Presentation Title

Thinking Big: An Assessment of 22 Estuarine Restoration Concepts to Achieve Net Gain for Fish, Floods and Farms in the Skagit Delta

Session Title

Toward Coordinated Resilience Planning Where People and Ecosystems are Being Squeezed by Climate Change

Conference Track

Protection, Remediation and Restoration

Conference Name

Salish Sea Ecosystem Conference (2016 : Vancouver, B.C.)

Contributing Repository

Digital content made available by University Archives, Heritage Resources, Western Libraries, Western Washington University.

Type of Presentation

Oral

Abstract

Estuary restoration is a critical piece to the salmon recovery puzzle. In the Skagit River, where salmon are a cornerstone of tribal culture and economy, it is estimated that an additional 2,700 acres of estuary habitat is needed for a sustainable Chinook population. The delta also supports a strong agricultural economy and community that faces risks from floods and aging flood/drainage infrastructure. Climate change is further anticipated to impact estuarine habitat, agriculture, and flooding. As with many places in the Salish Sea, the Skagit Delta land base is limited; key stakeholders have formed a partnership under the Farms, Fish and Floods Initiative (3FI) to help craft a long term vision for salmon recovery, reduced flood risk, and agriculture viability.

One project that contributes to 3FI’s work is the Skagit Delta Hydrodynamic Model Project. This project is a landscape-scale assessment with the goal of developing a suite of well-supported actions to achieve long-term viability of Chinook salmon and community flood risk reduction in a manner that protects and enhances agriculture and drainage. Representatives from each interest developed a suite of objectives against which individual or groups of restoration concepts could be measured to identify those that have the greatest potential to provide multiple benefits. The objectives require hydrodynamic modeling, estimates of habitat connectivity and smolt production, predictions of sediment transport processes, GIS calculations, and use of local flood knowledge. Having each interest group identify their objectives is key to ensuring that the results are meaningful.

In this presentation, we will provide an overview of the assessment, objects, and initial results and how climate change and cumulative impacts are being considered. We will also discuss our communications with local agriculture, flood and restoration groups to ensure the process reflects local values and knowledge, and the suite of prioritized restoration concepts are well-supported.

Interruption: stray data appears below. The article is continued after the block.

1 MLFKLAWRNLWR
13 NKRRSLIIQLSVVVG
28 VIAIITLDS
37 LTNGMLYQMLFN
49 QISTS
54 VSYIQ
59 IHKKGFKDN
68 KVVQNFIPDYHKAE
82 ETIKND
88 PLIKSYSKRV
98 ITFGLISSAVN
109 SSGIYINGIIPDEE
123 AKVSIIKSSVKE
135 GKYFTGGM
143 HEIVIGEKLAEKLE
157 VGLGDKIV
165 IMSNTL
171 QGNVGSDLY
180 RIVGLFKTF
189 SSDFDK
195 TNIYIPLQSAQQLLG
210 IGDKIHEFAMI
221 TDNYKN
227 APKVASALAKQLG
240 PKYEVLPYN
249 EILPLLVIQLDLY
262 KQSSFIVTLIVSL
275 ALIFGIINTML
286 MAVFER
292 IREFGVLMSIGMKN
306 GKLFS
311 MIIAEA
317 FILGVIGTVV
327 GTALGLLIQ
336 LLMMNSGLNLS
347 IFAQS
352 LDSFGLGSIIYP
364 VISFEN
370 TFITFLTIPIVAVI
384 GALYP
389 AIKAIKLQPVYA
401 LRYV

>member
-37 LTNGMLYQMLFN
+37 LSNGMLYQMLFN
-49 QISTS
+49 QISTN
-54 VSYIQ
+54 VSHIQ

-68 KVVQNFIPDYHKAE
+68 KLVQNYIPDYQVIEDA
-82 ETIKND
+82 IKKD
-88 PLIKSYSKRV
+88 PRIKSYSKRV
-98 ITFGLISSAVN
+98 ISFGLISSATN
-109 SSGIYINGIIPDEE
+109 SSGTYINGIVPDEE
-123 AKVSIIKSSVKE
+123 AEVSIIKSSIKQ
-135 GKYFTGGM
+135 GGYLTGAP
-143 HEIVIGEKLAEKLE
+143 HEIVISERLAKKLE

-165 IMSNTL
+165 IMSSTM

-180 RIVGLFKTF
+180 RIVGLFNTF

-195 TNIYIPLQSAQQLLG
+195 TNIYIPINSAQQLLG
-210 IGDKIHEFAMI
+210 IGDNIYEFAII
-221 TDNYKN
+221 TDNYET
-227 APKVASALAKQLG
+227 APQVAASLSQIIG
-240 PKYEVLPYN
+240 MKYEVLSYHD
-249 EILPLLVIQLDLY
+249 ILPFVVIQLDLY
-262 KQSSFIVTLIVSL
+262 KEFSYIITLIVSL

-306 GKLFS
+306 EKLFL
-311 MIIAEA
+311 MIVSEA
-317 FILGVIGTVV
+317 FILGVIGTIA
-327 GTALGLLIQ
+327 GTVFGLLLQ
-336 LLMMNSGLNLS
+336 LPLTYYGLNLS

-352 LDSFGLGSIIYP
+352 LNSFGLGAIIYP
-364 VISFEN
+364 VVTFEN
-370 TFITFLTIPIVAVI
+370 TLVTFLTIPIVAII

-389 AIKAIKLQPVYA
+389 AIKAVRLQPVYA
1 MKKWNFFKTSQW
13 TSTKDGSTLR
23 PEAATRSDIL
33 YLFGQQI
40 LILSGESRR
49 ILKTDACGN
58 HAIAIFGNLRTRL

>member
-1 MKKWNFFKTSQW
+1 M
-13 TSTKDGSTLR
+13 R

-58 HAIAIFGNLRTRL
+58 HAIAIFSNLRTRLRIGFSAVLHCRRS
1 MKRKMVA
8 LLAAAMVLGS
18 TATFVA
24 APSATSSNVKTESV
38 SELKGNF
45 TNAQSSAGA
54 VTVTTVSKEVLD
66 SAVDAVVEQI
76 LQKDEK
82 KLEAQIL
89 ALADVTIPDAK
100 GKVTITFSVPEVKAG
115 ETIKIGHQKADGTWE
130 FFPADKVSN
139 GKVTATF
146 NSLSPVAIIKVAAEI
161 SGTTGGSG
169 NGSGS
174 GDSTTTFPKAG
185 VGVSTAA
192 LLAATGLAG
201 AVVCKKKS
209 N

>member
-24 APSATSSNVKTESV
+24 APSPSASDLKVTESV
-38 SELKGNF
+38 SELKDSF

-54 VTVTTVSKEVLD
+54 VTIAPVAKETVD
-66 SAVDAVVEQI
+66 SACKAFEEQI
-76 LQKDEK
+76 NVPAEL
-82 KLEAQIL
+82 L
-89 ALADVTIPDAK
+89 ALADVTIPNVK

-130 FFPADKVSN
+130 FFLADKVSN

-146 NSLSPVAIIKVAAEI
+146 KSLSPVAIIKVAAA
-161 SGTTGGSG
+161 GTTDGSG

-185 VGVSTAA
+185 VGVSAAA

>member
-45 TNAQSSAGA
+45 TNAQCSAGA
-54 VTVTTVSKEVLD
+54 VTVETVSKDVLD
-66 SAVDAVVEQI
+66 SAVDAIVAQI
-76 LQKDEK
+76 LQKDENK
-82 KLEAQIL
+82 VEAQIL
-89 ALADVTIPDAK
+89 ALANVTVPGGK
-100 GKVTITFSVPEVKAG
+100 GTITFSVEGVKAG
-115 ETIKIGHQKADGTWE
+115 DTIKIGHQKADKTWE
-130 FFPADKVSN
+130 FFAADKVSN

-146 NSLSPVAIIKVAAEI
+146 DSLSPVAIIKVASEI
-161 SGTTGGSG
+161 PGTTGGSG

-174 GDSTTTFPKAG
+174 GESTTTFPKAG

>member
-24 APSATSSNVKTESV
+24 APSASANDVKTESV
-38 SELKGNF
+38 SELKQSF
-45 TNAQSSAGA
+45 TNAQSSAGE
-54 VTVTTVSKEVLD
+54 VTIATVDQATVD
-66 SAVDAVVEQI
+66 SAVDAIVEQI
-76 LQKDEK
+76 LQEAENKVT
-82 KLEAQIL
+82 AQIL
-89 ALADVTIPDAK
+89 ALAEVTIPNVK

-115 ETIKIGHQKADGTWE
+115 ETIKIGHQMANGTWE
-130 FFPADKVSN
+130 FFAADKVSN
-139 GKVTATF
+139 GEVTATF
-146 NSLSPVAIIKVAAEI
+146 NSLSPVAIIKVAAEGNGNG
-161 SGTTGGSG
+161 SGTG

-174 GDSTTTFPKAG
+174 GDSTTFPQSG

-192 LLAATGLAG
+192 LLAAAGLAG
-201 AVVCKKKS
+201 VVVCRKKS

Rights

This resource is displayed for educational purposes only and may be subject to U.S. and international copyright laws. For more information about rights or obtaining copies of this resource, please contact University Archives, Heritage Resources, Western Libraries, Western Washington University, Bellingham, WA 98225-9103, USA (360-650-7534; heritage.resources@wwu.edu) and refer to the collection name and identifier. Any materials cited must be attributed to the Salish Sea Ecosystem Conference Records, University Archives, Heritage Resources, Western Libraries, Western Washington University.

Language

English

Format

application/pdf

Type

Text

This document is currently not available here.

Share

COinS
 

Thinking Big: An Assessment of 22 Estuarine Restoration Concepts to Achieve Net Gain for Fish, Floods and Farms in the Skagit Delta

2016SSEC

Estuary restoration is a critical piece to the salmon recovery puzzle. In the Skagit River, where salmon are a cornerstone of tribal culture and economy, it is estimated that an additional 2,700 acres of estuary habitat is needed for a sustainable Chinook population. The delta also supports a strong agricultural economy and community that faces risks from floods and aging flood/drainage infrastructure. Climate change is further anticipated to impact estuarine habitat, agriculture, and flooding. As with many places in the Salish Sea, the Skagit Delta land base is limited; key stakeholders have formed a partnership under the Farms, Fish and Floods Initiative (3FI) to help craft a long term vision for salmon recovery, reduced flood risk, and agriculture viability.

One project that contributes to 3FI’s work is the Skagit Delta Hydrodynamic Model Project. This project is a landscape-scale assessment with the goal of developing a suite of well-supported actions to achieve long-term viability of Chinook salmon and community flood risk reduction in a manner that protects and enhances agriculture and drainage. Representatives from each interest developed a suite of objectives against which individual or groups of restoration concepts could be measured to identify those that have the greatest potential to provide multiple benefits. The objectives require hydrodynamic modeling, estimates of habitat connectivity and smolt production, predictions of sediment transport processes, GIS calculations, and use of local flood knowledge. Having each interest group identify their objectives is key to ensuring that the results are meaningful.

In this presentation, we will provide an overview of the assessment, objects, and initial results and how climate change and cumulative impacts are being considered. We will also discuss our communications with local agriculture, flood and restoration groups to ensure the process reflects local values and knowledge, and the suite of prioritized restoration concepts are well-supported.